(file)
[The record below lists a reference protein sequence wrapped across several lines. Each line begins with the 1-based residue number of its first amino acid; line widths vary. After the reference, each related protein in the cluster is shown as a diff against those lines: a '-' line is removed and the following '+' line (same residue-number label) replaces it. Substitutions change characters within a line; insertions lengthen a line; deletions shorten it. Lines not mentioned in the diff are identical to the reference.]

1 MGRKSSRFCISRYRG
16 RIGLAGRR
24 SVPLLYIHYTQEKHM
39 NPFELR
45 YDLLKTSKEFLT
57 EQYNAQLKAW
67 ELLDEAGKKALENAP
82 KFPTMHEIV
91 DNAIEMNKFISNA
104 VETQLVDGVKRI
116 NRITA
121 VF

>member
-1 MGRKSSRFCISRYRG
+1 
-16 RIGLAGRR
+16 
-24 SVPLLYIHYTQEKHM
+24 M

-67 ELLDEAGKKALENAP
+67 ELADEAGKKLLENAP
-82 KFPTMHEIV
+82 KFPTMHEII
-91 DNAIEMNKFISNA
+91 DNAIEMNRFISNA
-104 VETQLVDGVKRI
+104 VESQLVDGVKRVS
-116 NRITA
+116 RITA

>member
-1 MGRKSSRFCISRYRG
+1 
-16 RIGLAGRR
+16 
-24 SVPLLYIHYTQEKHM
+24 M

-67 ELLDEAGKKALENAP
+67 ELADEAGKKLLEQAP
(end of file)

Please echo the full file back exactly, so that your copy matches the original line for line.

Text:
[The record below lists a reference protein sequence wrapped across several lines. Each line begins with the 1-based residue number of its first amino acid; line widths vary. After the reference, each related protein in the cluster is shown as a diff against those lines: a '-' line is removed and the following '+' line (same residue-number label) replaces it. Substitutions change characters within a line; insertions lengthen a line; deletions shorten it. Lines not mentioned in the diff are identical to the reference.]

1 MGRKSSRFCISRYRG
16 RIGLAGRR
24 SVPLLYIHYTQEKHM
39 NPFELR
45 YDLLKTSKEFLT
57 EQYNAQLKAW
67 ELLDEAGKKALENAP
82 KFPTMHEIV
91 DNAIEMNKFISNA
104 VETQLVDGVKRI
116 NRITA
121 VF

>member
-1 MGRKSSRFCISRYRG
+1 
-16 RIGLAGRR
+16 
-24 SVPLLYIHYTQEKHM
+24 M

-67 ELLDEAGKKALENAP
+67 ELADEAGKKLLENAP
-82 KFPTMHEIV
+82 KFPTMHEII
-91 DNAIEMNKFISNA
+91 DNAIEMNRFISNA
-104 VETQLVDGVKRI
+104 VESQLVDGVKRVS
-116 NRITA
+116 RITA

>member
-1 MGRKSSRFCISRYRG
+1 
-16 RIGLAGRR
+16 
-24 SVPLLYIHYTQEKHM
+24 M

-67 ELLDEAGKKALENAP
+67 ELADEAGKKLLEQAP